What is the BOG? How did we get here?

Background

What is the BOG?

In 1971 the North Carolina General Assembly created the current governance structure of the UNC System which included reforming the former Board of Trustees into the present Board of Governors (BOG). BOG members are elected by the North Carolina General Assembly for staggered four-year terms. As of  July 1, 2019, the Board of Governors has 24 voting members, shrunk from 32. Half are elected by the NC House and half are elected by the NC Senate.

Why is this site necessary?

In just the past year the UNC System has lost (the BOG has forced out) two chancellors and its president. The search committee for a new president is now chaired by a former McCrory appointee during whose tenure North Carolina had a widespread case of ballot fraud. Individual institutions, some who serve historically marginalized students without the financial buffer of billion-dollar endowments, are left to exist in chronic bureaucratic chaos. Ironically, a body made up of people who preach the gospel of limited government has willingly obstructed and intervened at every level of system governance.

This kind of “obsessive micromanagement,” is epitomized in BOG members derailing a hiring processes for one chancellor and allegedly forcing out another because of a personal grudge. BOG members have been named in whistleblower lawsuits alleging sketchy real estate negotiations. This mismanagement ultimately hurts the university system and its students.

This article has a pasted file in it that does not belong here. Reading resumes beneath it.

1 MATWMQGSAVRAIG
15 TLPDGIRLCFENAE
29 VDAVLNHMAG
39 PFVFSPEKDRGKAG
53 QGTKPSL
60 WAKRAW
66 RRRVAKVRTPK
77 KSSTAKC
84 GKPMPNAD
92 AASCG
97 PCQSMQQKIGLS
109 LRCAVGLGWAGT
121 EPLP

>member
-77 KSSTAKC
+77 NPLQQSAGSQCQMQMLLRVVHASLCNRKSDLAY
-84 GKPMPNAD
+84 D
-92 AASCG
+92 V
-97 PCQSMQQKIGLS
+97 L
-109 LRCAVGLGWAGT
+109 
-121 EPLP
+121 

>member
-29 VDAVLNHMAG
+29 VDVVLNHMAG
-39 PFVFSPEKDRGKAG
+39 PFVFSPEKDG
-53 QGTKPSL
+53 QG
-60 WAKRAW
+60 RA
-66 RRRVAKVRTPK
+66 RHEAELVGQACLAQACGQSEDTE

In the wake of one of the most turbulent chapters of UNC Chapel Hill’s history – the movement to remove Silent Sam – multiple BOG members acted like conservative commentators (and youtubers) rather than public servants. In a sense, it was in this moment that BOG leadership revealed its true colors. It has been about ideology all along. Despite lamenting the demise of the “free exchange of ideas,” (evidenced by their push to establish a conservative-leaning center at UNC-Chapel Hill) many BOG members do not appear to believe in the right to protest, the right to speak truth to power, and the idea that students, faculty, and workers who spend most of their time at a university may be better equipped to shape its direction than retired conservative legislators, lobbyists, and CEOs. The BOG has a job and because of infighting, mismanagement, and general disdain for students and faculty whose worldview does not match their own, it is failing to do it.